The old Wisdom Religion being the base of all creeds, its tenets, including Reincarnation, always formed their esoteric teachings. The latter doctrine has been openly taught in the chief oriental religions for ages, as most of us know, and a firm belief in it held by hundreds of millions of human beings now and in the past. Those who wish to see this highly important subject ably treated in all its aspects are recommended to read "Reincarnation", by E. D. Walker. This work contains an exhaustive collection of proofs from all the ages. We will conclude with a quotation from a revered Theosophist: "What you think, what you speak, what you do, as well as whatever results your thoughts, words, and acts produce on yourself, and on those affected by them, and all under the category of the present Karma which will be sure and sway the balance of your life for good or for evil in your future reincarnation."

The belief in Reincarnation continues to grow. Almost unperceived it is beginning to make its way as one of the recognised treaties of today. So plausible is it indeed, and so much supported by evidence, that its presentation alone is causing it to receive careful examination at the hands of many who perceive the highest light which it sheds upon so many perplexing social questions which, without its aid, altogether defy solution.

By the orthodox teaching of today we are told that man lives but once upon this earth, and that during that life he sows the seeds of reward or punishment throughout eternity. That this explanation is not satisfactory, is more apparent today than it has ever been before. The varying duration of human life, opportunities and the absence of them, differences of disposition and character, and a thousand other problems, clamour for a solution which orthodoxy cannot give them.

The Reincarnationist claims for his theory that it not only explains these difficulties, but very many others which face us at every turn, and that it, moreover, supplies a scheme as comprehensive in its operation as it is just and generous. A life of even full duration is pitifully small when compared with eternity, and the stern realities of today and the uncertainty of the hereafter have done much to strengthen the hands of those who would fling away altogether the restraints of religion, saying "Let us eat, drink and be merry, for tomorrow we die".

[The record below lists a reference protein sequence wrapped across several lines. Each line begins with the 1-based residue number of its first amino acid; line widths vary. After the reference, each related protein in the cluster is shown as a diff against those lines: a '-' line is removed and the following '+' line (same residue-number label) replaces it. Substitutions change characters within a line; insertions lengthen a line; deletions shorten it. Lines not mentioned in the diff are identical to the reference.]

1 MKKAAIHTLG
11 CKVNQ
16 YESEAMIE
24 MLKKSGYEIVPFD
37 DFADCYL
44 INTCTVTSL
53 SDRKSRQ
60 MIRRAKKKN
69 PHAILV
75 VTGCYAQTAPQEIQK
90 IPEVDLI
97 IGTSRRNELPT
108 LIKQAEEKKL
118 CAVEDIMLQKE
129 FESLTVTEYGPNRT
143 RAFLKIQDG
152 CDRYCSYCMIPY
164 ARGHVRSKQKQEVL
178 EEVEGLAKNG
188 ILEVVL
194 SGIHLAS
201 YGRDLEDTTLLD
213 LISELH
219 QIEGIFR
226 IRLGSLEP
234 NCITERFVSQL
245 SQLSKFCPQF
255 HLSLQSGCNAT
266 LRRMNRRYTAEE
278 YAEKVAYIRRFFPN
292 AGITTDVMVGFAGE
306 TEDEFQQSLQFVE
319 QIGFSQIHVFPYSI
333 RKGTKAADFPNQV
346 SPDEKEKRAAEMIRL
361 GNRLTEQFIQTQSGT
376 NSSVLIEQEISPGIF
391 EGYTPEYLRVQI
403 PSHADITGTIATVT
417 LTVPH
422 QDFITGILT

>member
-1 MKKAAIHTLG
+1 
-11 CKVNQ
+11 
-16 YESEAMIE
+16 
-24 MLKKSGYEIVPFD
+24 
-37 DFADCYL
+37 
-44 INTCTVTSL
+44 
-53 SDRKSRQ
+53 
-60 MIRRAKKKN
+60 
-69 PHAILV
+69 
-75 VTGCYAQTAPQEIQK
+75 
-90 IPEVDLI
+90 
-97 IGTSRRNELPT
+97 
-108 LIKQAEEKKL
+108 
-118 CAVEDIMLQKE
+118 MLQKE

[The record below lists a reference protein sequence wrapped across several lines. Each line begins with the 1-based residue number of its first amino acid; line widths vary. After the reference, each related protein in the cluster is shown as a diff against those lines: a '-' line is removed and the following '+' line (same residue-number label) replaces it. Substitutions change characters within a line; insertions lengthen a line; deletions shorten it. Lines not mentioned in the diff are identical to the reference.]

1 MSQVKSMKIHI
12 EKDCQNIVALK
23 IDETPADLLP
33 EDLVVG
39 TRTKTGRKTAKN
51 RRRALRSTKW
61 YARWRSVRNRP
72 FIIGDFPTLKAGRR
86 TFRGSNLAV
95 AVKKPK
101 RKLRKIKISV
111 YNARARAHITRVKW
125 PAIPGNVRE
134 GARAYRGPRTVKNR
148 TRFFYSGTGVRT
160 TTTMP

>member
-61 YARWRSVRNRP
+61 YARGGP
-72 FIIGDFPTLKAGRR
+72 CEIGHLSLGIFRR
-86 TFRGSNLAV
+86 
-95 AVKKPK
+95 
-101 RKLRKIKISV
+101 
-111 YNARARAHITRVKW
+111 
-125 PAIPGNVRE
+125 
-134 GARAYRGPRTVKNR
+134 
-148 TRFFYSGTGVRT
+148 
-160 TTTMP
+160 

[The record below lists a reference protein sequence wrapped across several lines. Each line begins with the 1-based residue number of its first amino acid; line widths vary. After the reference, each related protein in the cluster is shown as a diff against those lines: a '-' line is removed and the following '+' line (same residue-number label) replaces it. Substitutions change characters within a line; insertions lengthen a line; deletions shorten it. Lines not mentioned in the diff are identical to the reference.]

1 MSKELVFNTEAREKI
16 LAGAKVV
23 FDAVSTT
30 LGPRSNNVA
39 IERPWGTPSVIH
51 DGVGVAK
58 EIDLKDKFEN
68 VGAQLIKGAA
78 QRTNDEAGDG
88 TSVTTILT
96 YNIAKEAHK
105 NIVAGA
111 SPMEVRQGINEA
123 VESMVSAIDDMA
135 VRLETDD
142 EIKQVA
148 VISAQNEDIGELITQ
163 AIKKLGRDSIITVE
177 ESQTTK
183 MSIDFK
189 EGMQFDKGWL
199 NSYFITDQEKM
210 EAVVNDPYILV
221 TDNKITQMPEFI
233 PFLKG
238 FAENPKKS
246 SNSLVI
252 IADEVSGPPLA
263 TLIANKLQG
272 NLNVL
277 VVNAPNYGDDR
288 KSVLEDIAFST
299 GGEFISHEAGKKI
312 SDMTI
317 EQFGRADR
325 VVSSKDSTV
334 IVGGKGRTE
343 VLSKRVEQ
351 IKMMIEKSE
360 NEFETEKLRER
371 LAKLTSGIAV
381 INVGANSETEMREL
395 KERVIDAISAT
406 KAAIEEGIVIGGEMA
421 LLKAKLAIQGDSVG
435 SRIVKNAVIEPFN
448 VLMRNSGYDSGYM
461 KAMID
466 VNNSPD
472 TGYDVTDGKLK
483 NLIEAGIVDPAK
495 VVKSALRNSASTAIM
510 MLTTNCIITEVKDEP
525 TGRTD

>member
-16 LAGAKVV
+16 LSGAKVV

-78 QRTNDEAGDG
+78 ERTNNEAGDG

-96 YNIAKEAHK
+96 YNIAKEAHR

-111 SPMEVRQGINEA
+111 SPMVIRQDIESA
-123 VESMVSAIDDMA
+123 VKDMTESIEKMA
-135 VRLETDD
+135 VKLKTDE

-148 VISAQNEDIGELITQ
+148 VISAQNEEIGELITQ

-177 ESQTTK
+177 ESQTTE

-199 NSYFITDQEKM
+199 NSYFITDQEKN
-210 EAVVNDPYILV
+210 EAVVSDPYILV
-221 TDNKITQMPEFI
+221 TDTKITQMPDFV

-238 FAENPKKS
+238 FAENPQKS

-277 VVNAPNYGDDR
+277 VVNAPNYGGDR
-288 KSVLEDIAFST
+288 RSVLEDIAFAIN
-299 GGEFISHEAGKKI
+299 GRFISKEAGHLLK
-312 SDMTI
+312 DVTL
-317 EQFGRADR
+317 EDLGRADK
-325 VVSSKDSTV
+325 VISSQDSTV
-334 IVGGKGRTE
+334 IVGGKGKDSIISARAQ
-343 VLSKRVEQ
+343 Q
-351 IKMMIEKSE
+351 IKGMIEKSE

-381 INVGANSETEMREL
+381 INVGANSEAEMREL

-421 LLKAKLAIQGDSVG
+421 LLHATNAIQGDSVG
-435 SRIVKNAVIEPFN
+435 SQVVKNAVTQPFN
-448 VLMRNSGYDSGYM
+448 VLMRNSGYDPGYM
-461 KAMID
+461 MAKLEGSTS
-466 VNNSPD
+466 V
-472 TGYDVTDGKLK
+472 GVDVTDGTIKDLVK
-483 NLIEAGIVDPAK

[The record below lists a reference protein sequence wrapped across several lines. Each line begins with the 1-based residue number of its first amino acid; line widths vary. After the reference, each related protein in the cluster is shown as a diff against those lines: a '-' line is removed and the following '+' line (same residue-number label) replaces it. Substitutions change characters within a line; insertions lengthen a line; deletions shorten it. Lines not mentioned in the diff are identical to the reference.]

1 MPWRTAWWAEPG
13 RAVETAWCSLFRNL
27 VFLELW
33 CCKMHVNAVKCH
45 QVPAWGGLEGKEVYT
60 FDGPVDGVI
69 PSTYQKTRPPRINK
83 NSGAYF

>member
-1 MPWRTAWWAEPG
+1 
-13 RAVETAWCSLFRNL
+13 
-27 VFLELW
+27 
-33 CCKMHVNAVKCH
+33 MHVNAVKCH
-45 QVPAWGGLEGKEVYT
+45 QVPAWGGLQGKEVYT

The Reincarnationist teaches: That every man contains within himself a spark of the Divine, whose mission it is to effect re-union with its Divine source, by freeing itself from the bands of matter by which it is confined. This cannot be done within the limits of one earth life, but requires a long succession of lives, the circumstances of each one being continued by those of the preceding ones. Each thought and deed sets in motion a force which must react in the same or a subsequent life, bringing in every case its exact counterpart, whether good or evil, and teaching a lesson which must be learned before further progress can be made. There is no sorrow which is not merited, and no joy which is not earned. This force which serves to bring the Ego back on to the earth plane is known as Karma, and is thus beautifully referred to in Sir Edwin Arnold's "Light of Asia" :—
It knows not wrath nor pardon; utter true
Its measures mete, its faultless balance weighs;
Times are as nought, tomorrow it will judge,
Or after many days."
The doctrine of Reincarnation is not unknown to Christianity. Origen and St. Jerome taught it, and St. Augustine refers to it favourably, while distinct traces of it may be found in the Bible. The subject is so full of interest as hardly to need a recommendation. An examination into its claims will not be labour lost, and will result in a wider, clearer idea of the Divine plan and an enlarged human sympathy.